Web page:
Take a trip through another mind-screw from Suda 51.

User Rating: 7.5 | Shadows of the Damned PS3
Suda 51 is a crazy man. He is the man behind games such as Killer7 and No More Heroes and has proven to be quite the madman. Now, he combines his madness with Shinji Mikami and Akira Yamaoka's talents to create Shadows of the Damned. The result is a mad game. Can the madness push through the darkness? Or will it sit and rock itself to sleep?

The story is about Garcia Hotspur; a demon hunter. He's out on an evening hunt when he's told to return home. When he does, he finds the demons in his house and his girlfriend; Paula, dead. He fights off the demons to find that Flemming, the lord of demons, has taken Paula to Hell with him. Garcia follows Flemming through a portal and, with the help of his demon skill friend Johnson, starts his path through Hell to save her.

The story doesn't really get more complicated than that but the dialogue between Garcia and Johnson run the show here and it's fantastic. It's funny in a real juvenille way, Garcia's pistol weapon is called the Boner, but funny none the less. There are backstories for each of the bosses you fight and they are surprisingly well done for some random bosses. The story is really entertaining, messed beyond belief at some points and funny at others. It won't last you long but you'll enjoy what is on display.

The game plays a lot like Resident Evil 4 with some improvements. You can move and shoot and you move much faster in general. There are only 3 weapons in the game that get upgraded throughout the game but the variety boils down to pistol, shotgun and machine gun. You mostly just move down a hallway from one fight to another with some semi-open areas requiring a certain item to proceed down the next hallway. It's rather bland but the shooting is fun. The bosses are really lame however, all they require is bullets in their big huge red orbs. You just repeat the same patterns while the brain dead AI stomps around barely trying to kill you. The terrible AI transfers over to the normal enemies as well. They just sorta walk into your bullets.

One harmful mechanic is the Darkness. Every now and then, Darkness will consume the area and if Garcia is in the darkness, it hurts him. To get rid of the darkness, Garcia will have to find a Goat Head and shoot light at it from his Boner. Get it? It keeps you on your toes but it gets real annoying since enemies are invincible in it. It leads to some cool moments however. You collect white and red gems throughout the game, the white gems are currency and the red gems are for upgrades. Upgrades can be done at anytime as long as you have red gems but white gems can only be used at the shop. You can buy health items, which is alcohol, ammo and more red gems. The upgrades are not really important, just upgrading damage, ammo capacity and reload speed. Most enemies go down either in a few shots or in one head shot so they are not really needed.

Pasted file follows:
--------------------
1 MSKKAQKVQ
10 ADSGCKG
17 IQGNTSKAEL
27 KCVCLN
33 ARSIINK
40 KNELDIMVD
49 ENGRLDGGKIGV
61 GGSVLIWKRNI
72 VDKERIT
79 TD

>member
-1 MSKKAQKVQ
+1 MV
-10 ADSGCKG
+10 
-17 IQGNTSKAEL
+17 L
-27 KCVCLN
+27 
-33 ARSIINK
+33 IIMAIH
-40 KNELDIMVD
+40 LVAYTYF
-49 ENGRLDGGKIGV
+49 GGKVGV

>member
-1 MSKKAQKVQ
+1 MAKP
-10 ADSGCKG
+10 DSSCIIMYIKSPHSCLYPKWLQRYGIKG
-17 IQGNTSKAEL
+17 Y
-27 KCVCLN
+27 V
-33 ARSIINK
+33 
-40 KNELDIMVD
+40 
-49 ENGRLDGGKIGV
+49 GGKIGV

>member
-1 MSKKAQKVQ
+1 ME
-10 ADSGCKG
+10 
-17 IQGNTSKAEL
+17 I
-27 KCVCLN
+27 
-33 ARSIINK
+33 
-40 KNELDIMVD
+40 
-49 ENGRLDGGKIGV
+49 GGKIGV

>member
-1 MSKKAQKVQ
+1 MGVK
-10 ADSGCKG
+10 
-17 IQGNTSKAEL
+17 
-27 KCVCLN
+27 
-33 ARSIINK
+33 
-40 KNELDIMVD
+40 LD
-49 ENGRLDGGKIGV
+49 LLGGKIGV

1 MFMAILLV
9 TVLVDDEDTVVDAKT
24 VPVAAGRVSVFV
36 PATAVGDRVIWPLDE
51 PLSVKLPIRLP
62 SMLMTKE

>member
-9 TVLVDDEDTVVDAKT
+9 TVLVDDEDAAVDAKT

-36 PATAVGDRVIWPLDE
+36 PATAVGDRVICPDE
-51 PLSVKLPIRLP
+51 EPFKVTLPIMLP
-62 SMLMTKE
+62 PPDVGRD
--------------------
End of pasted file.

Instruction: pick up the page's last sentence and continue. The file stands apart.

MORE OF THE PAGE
Even with the bad AI, bland level design and terrible boss battles, Shadows of the Damned is still fun to play. The satisfying combat has great feedback and the enemies explode real nice. If you still enjoy Resident Evil 4, you'll enjoy playing Shadows of the Damned.

Akira Yamaoka did the music for this game and it's as haunting as you'd expect from both Akira and Hell. The sound effects are fitting and the voice work is great, with Johnson stealing the show here. You'll get to love Johnson's Britishness and Garcia's more serious nature balances him out well making them quite the pair. The other characters are voiced well enough but none take anything away from the two stars.

The world of downtown Hell is quite the sight. It runs on the Unreal Engine so it has the common issues, such as slow loading textures. The artistic side of the game shines, Hell looks very disturbing and evil, contrary to the conversations Garcia and Johnson have about the place. Body parts line the streets, corpses hang from the light posts, and rivers are all blood. It's frighteningly brilliant to play through. From a technical side of things, it's rather underwhelming, especially considering the game is just corridors.

The visuals lose steam part way through, relying on a strange, out of place mini-game rather than making new looking areas. Overall, it's great from an artistic point but below average from a technical point. Hell is still as disturbing as ever.

- Gunplay is great
- This version of Hell is disturbingly great
- Dialogue involving Johnson is the best
- Funny and serious all in one
- Surprising amount of backstory for minor bosses
- Darkness is a neat mechanic
- Music is haunting and fitting

- Game is too simple and too short
- Shoot and run is all you do
- Visuals are underwhelming
- The environment is basically all corridors
- Little variety in weapons
- Terrible bosses and AI
- No variety in enemies
- Upgrades aren't very important
- Low difficulty

Overall, Shadows of the Damned is not a bad game, it's just a very flawed game. It's extremely short, it's not that difficult, there is very little variety, boss fights are terrible and the visuals lack polish. Despite all this, the game is wildly fun to play. I wouldn't recommend you pay full price for the game but if you can buy it cheap, I say go for it. You'll enjoy your trip to Hell with Garcia and his talking Boner, Johnson.

Story: 8.0/10
Gameplay: 7.0/10
Audio: 8.0/10
Presentation: 7.0/10